A loop macro form expands into a form containing one or more binding forms (that establish bindings of loop variables) and a block and a tagbody (that express a looping control structure). The variables established in loop are bound as if by let or lambda.
Implementations can interleave the setting of initial values with the bindings. However, the assignment of the initial values is always calculated in the order specified by the user. A variable is thus sometimes bound to a meaningless value of the correct type, and then later in the prologue it is set to the true initial value by using setq. One implication of this interleaving is that it is implementation-dependent whether the lexical environment in which the initial value forms (variously called the form1, form2, form3, step-fun, vector, hash-table, and package) in any for-as-subclause, except for-as-equals-then, are evaluated includes only the loop variables preceding that form or includes more or all of the loop variables; the form1 and form2 in a for-as-equals-then form includes the lexical environment of all the loop variables.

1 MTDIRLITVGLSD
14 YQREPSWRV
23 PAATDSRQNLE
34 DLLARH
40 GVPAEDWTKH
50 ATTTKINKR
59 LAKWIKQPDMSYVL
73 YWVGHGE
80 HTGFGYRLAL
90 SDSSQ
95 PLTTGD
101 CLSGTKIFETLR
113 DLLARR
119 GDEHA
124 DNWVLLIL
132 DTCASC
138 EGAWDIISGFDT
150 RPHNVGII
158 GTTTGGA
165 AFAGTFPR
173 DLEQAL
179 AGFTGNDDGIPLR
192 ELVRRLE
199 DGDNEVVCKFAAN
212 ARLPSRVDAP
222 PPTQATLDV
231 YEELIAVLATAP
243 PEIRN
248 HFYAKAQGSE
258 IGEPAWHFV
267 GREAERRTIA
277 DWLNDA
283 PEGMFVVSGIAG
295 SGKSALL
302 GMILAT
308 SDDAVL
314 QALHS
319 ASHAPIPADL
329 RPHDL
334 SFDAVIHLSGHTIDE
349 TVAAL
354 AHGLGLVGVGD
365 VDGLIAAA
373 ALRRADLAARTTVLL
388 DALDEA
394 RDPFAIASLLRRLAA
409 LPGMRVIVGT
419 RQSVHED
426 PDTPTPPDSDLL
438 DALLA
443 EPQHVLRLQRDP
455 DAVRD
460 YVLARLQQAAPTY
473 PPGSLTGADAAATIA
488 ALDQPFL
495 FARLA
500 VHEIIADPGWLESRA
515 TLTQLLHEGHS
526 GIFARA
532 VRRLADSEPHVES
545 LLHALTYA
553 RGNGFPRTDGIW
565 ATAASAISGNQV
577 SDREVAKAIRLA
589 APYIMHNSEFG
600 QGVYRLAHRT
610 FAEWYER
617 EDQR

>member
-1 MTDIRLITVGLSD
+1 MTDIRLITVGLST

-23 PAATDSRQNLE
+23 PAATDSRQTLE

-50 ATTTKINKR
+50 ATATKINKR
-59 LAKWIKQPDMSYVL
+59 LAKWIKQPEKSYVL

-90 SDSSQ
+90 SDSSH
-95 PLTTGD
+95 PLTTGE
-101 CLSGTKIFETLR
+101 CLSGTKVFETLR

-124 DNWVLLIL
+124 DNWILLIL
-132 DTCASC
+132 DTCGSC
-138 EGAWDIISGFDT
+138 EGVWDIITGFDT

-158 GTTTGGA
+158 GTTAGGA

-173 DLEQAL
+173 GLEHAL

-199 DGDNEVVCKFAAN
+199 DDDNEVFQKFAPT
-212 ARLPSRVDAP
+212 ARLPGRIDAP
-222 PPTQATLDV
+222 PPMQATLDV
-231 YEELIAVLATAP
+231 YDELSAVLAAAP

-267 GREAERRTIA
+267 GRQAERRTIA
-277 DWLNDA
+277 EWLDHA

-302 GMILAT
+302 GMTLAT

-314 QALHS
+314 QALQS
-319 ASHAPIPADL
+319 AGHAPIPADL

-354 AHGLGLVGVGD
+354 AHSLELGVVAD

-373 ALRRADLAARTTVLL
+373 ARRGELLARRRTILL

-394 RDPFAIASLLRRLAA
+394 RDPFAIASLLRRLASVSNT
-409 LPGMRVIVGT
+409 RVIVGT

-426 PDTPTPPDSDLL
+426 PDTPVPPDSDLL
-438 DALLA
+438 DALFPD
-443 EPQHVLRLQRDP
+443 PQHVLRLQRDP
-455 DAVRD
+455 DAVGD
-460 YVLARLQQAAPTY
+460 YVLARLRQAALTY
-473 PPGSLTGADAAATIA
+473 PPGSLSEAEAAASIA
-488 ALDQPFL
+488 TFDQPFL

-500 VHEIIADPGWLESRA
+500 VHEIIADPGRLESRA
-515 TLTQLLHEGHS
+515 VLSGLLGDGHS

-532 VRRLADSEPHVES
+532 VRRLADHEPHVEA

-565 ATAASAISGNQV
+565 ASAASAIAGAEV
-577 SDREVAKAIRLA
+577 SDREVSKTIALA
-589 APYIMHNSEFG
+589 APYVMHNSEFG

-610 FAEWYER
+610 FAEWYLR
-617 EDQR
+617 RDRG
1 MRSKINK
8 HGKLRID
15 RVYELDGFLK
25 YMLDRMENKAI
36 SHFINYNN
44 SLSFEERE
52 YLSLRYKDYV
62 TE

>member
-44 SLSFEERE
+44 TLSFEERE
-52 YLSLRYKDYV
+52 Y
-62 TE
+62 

After the form is expanded, it consists of three basic parts in the tagbody: the loop prologue, the loop body, and the loop epilogue.
Some clauses from the source form contribute code only to the loop prologue; these clauses must come before other clauses that are in the main body of the loop form. Others contribute code only to the loop epilogue. All other clauses contribute to the final translated form in the same order given in the original source form of the loop.
Expansion of the loop macro produces an implicit block named nil unless named is supplied. Thus, return-from (and sometimes return) can be used to return values from loop or to exit loop.